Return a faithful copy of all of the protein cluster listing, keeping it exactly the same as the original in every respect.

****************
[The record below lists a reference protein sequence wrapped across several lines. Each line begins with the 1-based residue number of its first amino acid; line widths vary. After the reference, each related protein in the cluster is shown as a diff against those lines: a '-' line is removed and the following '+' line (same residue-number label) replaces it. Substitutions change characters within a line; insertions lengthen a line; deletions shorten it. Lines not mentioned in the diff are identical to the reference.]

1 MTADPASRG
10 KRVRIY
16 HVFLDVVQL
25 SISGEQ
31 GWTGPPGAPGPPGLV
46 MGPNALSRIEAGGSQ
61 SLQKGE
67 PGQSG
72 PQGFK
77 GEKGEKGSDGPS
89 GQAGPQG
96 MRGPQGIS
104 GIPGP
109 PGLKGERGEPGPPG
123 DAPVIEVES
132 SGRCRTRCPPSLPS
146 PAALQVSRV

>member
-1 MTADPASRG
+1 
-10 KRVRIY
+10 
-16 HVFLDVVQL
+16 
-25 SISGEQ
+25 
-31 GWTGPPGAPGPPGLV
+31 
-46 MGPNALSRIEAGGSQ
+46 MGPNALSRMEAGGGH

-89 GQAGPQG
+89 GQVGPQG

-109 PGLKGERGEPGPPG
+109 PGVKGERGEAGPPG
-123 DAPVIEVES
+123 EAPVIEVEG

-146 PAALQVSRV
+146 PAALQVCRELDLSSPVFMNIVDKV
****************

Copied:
[The record below lists a reference protein sequence wrapped across several lines. Each line begins with the 1-based residue number of its first amino acid; line widths vary. After the reference, each related protein in the cluster is shown as a diff against those lines: a '-' line is removed and the following '+' line (same residue-number label) replaces it. Substitutions change characters within a line; insertions lengthen a line; deletions shorten it. Lines not mentioned in the diff are identical to the reference.]

1 MTADPASRG
10 KRVRIY
16 HVFLDVVQL
25 SISGEQ
31 GWTGPPGAPGPPGLV
46 MGPNALSRIEAGGSQ
61 SLQKGE
67 PGQSG
72 PQGFK
77 GEKGEKGSDGPS
89 GQAGPQG
96 MRGPQGIS
104 GIPGP
109 PGLKGERGEPGPPG
123 DAPVIEVES
132 SGRCRTRCPPSLPS
146 PAALQVSRV

>member
-1 MTADPASRG
+1 
-10 KRVRIY
+10 
-16 HVFLDVVQL
+16 
-25 SISGEQ
+25 
-31 GWTGPPGAPGPPGLV
+31 
-46 MGPNALSRIEAGGSQ
+46 MGPNALSRMEAGGGH

-89 GQAGPQG
+89 GQVGPQG

-109 PGLKGERGEPGPPG
+109 PGVKGERGEAGPPG
-123 DAPVIEVES
+123 EAPVIEVEG

-146 PAALQVSRV
+146 PAALQVCRELDLSSPVFMNIVDKV